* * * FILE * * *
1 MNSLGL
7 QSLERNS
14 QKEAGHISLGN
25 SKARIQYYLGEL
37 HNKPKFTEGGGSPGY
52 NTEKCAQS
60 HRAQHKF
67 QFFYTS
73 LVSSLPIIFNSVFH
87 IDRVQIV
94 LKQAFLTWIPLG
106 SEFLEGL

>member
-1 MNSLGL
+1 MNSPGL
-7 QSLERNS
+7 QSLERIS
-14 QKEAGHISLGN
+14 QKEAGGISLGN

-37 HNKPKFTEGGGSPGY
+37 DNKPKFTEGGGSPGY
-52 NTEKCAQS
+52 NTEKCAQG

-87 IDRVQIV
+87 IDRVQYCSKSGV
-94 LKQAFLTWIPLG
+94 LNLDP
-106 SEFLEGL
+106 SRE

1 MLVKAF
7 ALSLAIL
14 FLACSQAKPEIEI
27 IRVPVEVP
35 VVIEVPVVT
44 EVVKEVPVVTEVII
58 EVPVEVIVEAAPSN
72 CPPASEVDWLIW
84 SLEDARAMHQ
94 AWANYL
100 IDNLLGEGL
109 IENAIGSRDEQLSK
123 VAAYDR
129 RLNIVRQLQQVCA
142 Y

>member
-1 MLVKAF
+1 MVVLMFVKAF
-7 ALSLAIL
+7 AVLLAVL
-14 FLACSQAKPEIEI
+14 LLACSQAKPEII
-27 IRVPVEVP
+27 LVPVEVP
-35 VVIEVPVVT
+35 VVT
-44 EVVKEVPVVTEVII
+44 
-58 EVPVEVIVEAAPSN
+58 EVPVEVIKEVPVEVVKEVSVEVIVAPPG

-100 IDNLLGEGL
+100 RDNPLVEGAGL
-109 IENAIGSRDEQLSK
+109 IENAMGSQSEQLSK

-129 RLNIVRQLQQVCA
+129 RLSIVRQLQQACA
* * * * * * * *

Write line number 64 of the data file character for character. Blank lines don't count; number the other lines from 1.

-129 RLNIVRQLQQVCA